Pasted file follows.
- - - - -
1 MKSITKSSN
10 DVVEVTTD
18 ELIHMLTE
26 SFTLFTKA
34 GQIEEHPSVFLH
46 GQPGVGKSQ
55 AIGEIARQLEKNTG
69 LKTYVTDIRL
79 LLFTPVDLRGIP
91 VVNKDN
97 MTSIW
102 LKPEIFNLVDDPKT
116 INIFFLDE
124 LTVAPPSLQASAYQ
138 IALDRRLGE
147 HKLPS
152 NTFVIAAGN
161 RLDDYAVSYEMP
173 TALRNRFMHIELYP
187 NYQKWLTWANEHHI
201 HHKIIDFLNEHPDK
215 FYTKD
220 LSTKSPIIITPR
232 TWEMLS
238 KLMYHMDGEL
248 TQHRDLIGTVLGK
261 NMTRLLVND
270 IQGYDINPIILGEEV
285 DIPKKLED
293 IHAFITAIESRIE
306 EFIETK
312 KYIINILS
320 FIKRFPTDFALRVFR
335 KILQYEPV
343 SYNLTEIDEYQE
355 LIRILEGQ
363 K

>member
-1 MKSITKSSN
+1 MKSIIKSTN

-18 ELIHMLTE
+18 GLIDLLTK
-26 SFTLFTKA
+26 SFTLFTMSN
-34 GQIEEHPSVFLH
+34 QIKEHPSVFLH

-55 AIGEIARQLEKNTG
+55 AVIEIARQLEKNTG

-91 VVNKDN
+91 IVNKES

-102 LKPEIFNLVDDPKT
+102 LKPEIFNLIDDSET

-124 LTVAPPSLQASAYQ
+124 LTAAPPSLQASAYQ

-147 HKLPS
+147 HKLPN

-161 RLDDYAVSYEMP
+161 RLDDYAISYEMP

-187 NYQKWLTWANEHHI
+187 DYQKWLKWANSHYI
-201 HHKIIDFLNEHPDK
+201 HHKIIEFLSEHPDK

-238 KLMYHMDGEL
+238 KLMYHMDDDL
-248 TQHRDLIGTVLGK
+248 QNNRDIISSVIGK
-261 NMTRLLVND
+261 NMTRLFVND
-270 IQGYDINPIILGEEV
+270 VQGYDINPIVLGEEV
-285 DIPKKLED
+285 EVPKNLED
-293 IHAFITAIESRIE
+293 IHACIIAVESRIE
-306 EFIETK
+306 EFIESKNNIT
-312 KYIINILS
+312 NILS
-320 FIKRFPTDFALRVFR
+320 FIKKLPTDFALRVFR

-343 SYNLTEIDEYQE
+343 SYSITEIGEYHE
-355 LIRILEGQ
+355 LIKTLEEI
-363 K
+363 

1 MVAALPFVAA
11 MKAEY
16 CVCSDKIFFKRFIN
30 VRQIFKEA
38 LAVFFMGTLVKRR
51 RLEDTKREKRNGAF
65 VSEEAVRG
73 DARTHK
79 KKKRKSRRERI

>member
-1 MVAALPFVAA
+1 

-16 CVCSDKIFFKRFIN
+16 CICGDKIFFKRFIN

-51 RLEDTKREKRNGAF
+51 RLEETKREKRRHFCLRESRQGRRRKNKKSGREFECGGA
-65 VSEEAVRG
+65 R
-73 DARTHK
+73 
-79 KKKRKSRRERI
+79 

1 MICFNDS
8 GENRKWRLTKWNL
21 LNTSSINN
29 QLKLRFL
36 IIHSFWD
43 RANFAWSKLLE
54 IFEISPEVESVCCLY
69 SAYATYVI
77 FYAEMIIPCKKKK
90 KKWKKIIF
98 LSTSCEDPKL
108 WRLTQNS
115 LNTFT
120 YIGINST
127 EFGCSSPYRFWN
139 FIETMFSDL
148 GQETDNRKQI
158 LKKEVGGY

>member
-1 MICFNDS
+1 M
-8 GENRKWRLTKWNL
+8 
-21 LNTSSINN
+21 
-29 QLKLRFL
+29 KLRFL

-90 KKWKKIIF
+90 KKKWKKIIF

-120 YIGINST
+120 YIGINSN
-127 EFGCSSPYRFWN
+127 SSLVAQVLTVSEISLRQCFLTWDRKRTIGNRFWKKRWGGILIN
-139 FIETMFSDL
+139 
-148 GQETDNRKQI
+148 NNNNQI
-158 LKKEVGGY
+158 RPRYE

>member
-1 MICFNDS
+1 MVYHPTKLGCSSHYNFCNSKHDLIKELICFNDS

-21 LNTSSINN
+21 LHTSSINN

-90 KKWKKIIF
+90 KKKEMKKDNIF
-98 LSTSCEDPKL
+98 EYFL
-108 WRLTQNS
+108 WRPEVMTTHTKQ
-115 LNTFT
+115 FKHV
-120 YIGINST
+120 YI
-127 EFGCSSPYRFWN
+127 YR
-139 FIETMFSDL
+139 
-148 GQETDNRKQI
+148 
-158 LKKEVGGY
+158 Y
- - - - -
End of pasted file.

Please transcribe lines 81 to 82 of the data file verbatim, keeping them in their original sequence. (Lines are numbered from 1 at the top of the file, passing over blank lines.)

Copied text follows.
-343 SYNLTEIDEYQE
+343 SYSITEIGEYHE